Wednesday, November 16, 2011

Imagination, and lining things up

I loved marbles when I was a child.  I still do. My mom made us nice cloth bags with a drawstring at the top for our marbles, I still have two of those with my marbles in them. I always played alone with them, and never the usual games other kids played. What I did most of the time was line them up. In perfect rows, forming a perfect square. I knew exactly which places on the carpet in my room were flat enough to not let them roll out of line. I spent hours doing this, making sure the lines were perfect, swopping some marbles and swopping them back, and just sitting there looking at the marbles, picking one up and looking at it, putting it back in the right place.

I am sure an observer would describe that play as unimaginative, not varied or exploratory, and see the use of the marbles as not appropriate and non-functional. And if he/she were to ask me what I was doing, I would not have been able to tell them. Which would have confirmed their belief that the activity was purposeless or just ritualistic. And maybe there would be a little frustration or sadness to see the lack of enjoyment of toys?

How wrong that observer would have been! It would have been a lot sadder if I saw marbles merely as small round balls of glass to be played with in ways that other people have determined. Where is the imagination in that?

I can try to describe what was going on in my mind, but even now as an adult that is almost impossible. Which leads me to believe that what is seen as a lack of imagination could very likely be communication difficulty.

The marbles had what I will call, for lack of a better word, personalities. Each marble was a unique being, not really like a person, but just as complex and interesting. And I did not randomly give them these personalities, it was just something I perceived and knew the moment I saw a marble for the first time.
Almost as if the marbles told me what/who they were. And it wasn't something I could describe in words, I still cannot. But I can to this day pick a marble up, and feel who that marble is. I find it frustrating not being able to describe this in words. Because it is a rich, very interesting, very complex 'world' I enter when I look at marbles. In a way the lack of words does not lessen the experience, rather it stops the experience being limited and neatly boxed in by words. It is so much more than descriptions, it is feeling and sensation, and emotion - it can be breathtaking.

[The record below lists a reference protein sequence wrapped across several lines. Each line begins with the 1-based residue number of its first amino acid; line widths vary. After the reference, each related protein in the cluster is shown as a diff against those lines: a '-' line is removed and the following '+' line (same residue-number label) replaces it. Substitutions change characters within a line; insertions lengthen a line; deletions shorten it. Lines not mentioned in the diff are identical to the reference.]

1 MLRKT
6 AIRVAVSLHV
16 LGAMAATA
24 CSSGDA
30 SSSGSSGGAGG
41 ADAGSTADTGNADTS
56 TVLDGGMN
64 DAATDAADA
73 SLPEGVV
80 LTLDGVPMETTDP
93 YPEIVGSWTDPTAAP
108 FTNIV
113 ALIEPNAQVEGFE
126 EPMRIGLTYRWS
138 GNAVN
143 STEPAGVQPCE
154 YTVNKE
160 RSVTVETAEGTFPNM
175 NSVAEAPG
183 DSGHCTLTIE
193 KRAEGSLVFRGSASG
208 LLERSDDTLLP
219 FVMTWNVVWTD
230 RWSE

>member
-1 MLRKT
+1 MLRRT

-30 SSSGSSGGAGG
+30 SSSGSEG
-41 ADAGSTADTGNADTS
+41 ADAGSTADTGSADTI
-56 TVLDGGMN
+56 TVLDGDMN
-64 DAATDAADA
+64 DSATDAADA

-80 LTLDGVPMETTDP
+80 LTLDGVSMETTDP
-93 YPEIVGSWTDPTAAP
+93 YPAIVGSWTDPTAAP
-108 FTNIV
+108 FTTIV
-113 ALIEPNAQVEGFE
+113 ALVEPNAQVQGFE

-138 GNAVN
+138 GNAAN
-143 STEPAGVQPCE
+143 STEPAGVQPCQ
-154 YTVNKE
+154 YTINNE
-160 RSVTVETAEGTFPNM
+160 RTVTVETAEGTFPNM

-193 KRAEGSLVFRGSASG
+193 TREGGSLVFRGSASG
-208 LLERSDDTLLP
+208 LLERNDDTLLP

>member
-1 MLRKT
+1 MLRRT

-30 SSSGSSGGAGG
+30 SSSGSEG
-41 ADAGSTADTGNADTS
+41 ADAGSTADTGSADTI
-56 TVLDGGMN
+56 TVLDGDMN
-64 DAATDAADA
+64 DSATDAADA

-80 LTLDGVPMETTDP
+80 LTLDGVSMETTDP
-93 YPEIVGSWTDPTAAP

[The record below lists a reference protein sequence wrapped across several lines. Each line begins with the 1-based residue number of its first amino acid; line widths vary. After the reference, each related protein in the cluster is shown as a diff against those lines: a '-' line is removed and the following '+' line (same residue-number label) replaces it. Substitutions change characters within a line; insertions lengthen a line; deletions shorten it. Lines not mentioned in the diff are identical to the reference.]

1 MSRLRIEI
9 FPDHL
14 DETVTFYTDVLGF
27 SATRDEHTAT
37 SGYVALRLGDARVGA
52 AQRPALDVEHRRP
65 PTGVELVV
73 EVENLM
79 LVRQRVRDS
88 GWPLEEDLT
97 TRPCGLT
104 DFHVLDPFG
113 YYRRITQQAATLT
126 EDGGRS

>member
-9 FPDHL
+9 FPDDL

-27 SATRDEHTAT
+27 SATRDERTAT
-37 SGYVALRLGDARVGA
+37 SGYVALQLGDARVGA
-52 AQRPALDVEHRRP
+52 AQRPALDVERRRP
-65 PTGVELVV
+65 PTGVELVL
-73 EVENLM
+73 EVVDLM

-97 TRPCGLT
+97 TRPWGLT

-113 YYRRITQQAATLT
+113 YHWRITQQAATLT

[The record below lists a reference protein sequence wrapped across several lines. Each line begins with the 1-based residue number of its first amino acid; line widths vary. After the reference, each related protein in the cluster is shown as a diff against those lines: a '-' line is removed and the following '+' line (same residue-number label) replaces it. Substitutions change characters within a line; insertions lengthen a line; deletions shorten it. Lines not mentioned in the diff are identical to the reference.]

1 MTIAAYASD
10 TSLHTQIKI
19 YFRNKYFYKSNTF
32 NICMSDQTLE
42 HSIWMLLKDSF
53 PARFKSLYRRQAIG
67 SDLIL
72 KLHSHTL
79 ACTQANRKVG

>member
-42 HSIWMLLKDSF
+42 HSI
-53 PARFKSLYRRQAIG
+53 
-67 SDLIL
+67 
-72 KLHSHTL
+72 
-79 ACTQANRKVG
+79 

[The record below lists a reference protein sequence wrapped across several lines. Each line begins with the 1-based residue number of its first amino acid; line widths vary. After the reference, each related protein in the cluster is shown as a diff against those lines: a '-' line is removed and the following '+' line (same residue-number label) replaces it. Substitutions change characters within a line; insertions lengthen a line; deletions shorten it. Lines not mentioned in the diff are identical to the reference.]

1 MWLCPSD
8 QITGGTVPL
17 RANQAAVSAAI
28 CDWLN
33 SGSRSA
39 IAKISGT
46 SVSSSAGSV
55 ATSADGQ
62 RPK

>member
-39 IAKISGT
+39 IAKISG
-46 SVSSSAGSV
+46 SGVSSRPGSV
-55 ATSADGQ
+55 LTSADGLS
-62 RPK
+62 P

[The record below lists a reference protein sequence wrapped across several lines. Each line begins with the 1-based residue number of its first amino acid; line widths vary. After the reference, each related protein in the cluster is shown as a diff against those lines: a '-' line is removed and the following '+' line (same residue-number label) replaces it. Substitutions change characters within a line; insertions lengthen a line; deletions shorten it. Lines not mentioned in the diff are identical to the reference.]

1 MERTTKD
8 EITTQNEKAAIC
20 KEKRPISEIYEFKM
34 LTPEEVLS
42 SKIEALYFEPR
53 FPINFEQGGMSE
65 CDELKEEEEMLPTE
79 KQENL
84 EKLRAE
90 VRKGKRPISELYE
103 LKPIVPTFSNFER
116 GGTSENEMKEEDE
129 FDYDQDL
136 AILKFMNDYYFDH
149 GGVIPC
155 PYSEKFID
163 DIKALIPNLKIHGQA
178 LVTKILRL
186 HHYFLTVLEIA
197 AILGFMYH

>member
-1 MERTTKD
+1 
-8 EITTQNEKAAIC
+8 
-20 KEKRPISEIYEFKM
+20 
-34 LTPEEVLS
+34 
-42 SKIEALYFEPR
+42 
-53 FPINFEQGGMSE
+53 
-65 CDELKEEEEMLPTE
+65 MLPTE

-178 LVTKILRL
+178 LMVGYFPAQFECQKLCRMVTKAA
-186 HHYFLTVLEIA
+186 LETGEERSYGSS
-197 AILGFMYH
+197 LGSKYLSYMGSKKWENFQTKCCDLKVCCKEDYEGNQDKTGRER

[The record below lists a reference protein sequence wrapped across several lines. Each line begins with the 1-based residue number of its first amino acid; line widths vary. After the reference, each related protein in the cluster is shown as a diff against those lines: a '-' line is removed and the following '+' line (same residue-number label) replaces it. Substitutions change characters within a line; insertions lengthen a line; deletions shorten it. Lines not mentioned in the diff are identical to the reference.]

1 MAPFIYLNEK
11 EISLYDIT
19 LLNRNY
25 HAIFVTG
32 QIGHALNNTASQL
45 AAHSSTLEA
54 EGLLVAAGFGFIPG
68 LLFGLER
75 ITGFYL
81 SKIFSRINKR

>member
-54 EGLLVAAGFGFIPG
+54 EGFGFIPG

I lined them up because some of them belonged together, and some not at all. It would be very unsettling to put the small blue one next to the white one, the white one is too threatening, it has a confusing personality. It looks fine, but it cannot be trusted. The white one and the big yellow one has to go to the back, to be with the anonymous and slightly scary multicoloured ones. And between the vulnerable and special ones in front and those in the back, there has to a barrier of more neutral but less interesting ones. And when all are in their right places, I can pick up the special green one, and go into its world. What you will see is a child looking expressionlessly at a marble. While inside there is a story playing out. Not one with a beginning, middle and end and with specific things happening, but a story filled with realisations, deep emotions and intense sensations. What a pity these stories cannot be shared!

I did not like playing pretend games with other girls. I had such a rich imagination and intense sensations, that playing dress-up or tea parties or school made little sense to me. To me it felt like imitating others, following others' ideas, and conforming to their ideas of what should happen. While being unable to describe my own wants and ideas. I dare say it felt unimaginative and boring to me. I do realise that children learn through play and that important social lessons are learned when playing in these usual and appropriate ways. I missed out on that and I guess it contributes to my struggles in the social world. But I have no regrets. My world was rich, filled with overwhelming imagination and sensations, joy and sadness, colours and sounds, all hidden to observers. So my plea would be - when you look at an autistic child, please do not assume that there is nothing going on inside just because you cannot see anything and because they cannot share what they are experiencing.

Wednesday, November 2, 2011

Your world and mine

I have been visiting your world for all my life. And I did what you required of me. You have come to believe I am one of you. You believe I live in your world. You believe I am like you. But I am still a visitor. I go back to my world often, and cannot invite you to come with me. My world is invisible to you. And that is a pity, since you will never see the spiraling joy, the dark and silent deep, the wonder, the fascinating parts of the whole. And you will never see that in my world I am beautiful.